2. The color of incident light is different for different light sources.

So the measured color depends on the color of the light source. Simply put: it will look redder outside in the sun than inside under LED lights.

So your first task is to agree on the light source.

Then you can talk about measuring the reflected light. And there are several methods, some already mentioned (like a camera or scanner). But if you want it on a by-wavelength basis, you need a spectrograph (spectrometer).

[edit] All that said, I don't see how that would be more useful than the Photoshop answer, which would be in the form:
50% Red
30% Green
20% Blue
 
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russ_watters

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ZapperZ

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So assuming that the actual color of red is the wavelength of 620-750 nm, the average wavelength of red, or the "purest" red, would be a wavelength of 685 nm. So if I could graph all of the wavelengths on a graph of x=wavelength and y=intensity (i'm not sure how I would measure intensity), then calculate the area under the curve, and compare the average to the "pure" red of a 685 nm wavelength, would that yield a viable answer? If it did, how would I even go about doing that? To give some background, I'm a high school student, so I have nearly no education in topics such as these.
Scope around the universities near your area and see which one of them has a UV-VIS device and is wiling to perform that measurement on your sticky notes. The reflectivity intensity will be rather low, but who knows, you may get a spectrum and compare which spectrum has the highest intensity near the 685 nm value.

This might make a nice little science project, to compare human perception of color versus what actual measurement says.

Zz.
 

OmCheeto

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...a can of worms...
Agreed.

IMHO, discussing "color" is the closest you can get to "Politics + Religion" in science.

Color Political Parties:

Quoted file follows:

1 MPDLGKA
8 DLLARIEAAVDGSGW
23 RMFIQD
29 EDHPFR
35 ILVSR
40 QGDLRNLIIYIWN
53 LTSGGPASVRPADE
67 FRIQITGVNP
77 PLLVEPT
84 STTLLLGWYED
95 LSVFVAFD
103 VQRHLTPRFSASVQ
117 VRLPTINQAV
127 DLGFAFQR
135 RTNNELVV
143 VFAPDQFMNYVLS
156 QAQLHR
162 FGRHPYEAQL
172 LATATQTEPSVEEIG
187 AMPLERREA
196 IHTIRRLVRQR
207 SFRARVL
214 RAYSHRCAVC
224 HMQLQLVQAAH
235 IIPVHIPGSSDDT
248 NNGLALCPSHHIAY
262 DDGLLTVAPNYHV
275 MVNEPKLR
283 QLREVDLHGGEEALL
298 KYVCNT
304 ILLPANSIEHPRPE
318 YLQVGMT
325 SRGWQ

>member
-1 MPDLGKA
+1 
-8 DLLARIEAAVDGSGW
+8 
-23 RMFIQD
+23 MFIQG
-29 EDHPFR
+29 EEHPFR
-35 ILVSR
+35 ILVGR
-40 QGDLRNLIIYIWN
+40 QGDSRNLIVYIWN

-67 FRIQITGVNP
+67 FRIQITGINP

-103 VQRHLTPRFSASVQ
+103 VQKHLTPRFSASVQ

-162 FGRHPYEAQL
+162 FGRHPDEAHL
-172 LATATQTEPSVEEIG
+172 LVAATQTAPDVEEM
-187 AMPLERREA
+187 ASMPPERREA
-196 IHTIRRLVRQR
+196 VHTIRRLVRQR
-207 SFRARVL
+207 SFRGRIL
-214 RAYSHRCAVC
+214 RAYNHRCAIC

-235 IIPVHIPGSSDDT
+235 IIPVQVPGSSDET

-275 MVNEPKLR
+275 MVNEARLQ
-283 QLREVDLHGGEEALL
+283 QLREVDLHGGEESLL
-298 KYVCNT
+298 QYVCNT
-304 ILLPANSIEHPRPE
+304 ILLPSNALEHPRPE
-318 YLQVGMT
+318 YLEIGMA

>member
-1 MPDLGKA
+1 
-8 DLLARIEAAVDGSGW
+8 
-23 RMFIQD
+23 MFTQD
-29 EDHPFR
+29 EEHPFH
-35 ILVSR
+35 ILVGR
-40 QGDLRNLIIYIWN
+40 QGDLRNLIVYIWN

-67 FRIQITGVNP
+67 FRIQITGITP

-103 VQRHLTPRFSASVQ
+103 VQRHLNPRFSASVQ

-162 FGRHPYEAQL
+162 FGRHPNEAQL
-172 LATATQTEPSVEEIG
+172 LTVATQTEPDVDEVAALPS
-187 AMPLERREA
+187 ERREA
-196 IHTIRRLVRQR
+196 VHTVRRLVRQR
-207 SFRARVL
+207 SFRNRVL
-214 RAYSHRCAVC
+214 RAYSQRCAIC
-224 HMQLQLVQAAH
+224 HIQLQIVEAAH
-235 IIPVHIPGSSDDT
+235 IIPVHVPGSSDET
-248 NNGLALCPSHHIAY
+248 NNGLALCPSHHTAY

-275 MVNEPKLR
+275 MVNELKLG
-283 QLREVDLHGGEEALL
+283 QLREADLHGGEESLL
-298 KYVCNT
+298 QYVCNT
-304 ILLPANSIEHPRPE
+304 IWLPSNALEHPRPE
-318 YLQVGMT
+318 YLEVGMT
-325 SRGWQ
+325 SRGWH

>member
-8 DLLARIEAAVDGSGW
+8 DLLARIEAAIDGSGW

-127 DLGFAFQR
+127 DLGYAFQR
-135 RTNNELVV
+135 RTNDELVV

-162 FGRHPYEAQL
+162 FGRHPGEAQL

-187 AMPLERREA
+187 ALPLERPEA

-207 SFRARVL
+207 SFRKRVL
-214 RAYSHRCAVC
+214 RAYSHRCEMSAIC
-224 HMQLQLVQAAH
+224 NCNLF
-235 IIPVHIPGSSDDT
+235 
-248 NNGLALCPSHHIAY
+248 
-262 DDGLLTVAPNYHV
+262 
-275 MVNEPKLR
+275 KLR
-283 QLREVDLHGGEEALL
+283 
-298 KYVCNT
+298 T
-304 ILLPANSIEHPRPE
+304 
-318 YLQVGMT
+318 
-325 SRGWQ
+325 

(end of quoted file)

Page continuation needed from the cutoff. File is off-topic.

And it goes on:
Humanists: Color is a human brain construct!
Scientists: Color is a frequency of the electromagnetic spectrum!
Moderates: Both are correct!​
Color Religious Affiliations:
Evangelical: If you don't believe as I do, then you are wrong!
Atheists: There is no such thing as color!
Unitarian: Both are correct!​

hmmm..... I think most here at PF would fall into the "Moderate Unitarian" camp.

So assuming that the actual color of red is the wavelength of 620
According to this website and my eyes, 620 nm is Orange.

that looks like "Brick" to me.

the average wavelength of red, or the "purest" red, would be a wavelength of 685 nm.
Not a bad rendition of "Red".

So if I could graph all of the wavelengths on a graph of x=wavelength and y=intensity (i'm not sure how I would measure intensity), then calculate the area under the curve, and compare the average to the "pure" red of a 685 nm wavelength, would that yield a viable answer? If it did, how would I even go about doing that? To give some background, I'm a high school student, so I have nearly no education in topics such as these.
hmmmm...... High school was also the the highest level of education I completed.

a friendly argument as to which post it pad was more red, a hot pink, or a pinkish salmon color.
Ugh...... I would suggest you send an email to the artist Stuart Semple. He claims to have created the worlds "pinkest pink".

And "pink"? Ehr mehr gerd. According to this guy, pink should be called "not green".


ps. Strangest things I've discovered this morning thinking about your question: